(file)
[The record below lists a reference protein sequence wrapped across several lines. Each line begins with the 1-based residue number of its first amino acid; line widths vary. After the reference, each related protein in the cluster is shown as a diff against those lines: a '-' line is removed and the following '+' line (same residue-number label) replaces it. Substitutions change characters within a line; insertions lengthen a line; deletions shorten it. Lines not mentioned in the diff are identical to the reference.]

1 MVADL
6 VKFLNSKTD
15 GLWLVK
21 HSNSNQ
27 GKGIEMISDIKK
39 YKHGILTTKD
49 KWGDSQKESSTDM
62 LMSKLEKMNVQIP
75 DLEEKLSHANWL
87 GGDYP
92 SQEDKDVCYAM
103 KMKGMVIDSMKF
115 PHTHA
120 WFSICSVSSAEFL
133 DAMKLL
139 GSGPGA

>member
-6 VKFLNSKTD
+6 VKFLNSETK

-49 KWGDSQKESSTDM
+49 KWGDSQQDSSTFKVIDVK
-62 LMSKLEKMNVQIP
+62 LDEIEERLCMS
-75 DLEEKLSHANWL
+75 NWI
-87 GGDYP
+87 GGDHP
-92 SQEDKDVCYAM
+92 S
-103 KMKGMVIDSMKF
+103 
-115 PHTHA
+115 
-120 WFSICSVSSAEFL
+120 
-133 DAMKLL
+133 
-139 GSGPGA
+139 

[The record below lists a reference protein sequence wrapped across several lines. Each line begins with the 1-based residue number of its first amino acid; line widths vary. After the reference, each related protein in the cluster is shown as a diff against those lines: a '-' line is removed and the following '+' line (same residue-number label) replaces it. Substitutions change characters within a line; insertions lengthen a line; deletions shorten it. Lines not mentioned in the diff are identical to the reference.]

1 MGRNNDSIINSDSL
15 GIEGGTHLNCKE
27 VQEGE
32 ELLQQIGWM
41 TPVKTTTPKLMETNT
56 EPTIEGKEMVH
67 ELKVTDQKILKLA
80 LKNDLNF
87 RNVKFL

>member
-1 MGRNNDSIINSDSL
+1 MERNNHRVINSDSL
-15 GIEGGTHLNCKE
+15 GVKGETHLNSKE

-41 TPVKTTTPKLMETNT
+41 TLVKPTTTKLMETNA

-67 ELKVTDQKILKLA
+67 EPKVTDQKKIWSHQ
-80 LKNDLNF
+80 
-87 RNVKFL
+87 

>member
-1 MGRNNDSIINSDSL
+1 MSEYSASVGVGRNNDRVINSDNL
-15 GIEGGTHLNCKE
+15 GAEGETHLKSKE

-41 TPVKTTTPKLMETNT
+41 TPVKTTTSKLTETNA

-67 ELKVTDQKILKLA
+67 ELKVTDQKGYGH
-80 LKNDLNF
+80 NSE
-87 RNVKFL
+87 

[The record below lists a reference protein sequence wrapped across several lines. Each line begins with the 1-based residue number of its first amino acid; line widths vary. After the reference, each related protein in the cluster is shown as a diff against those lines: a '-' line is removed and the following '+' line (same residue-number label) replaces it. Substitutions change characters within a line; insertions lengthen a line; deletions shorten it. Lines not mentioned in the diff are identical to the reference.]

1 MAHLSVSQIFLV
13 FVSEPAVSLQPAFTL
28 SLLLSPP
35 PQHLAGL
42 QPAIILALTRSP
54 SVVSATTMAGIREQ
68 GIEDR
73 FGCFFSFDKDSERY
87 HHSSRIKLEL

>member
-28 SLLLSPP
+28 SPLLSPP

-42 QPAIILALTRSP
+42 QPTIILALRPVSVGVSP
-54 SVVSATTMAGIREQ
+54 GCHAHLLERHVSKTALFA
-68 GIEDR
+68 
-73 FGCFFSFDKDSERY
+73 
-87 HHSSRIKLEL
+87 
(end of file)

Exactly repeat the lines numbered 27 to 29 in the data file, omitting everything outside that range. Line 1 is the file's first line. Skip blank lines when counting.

-87 GGDYP
+87 GGDHP
-92 SQEDKDVCYAM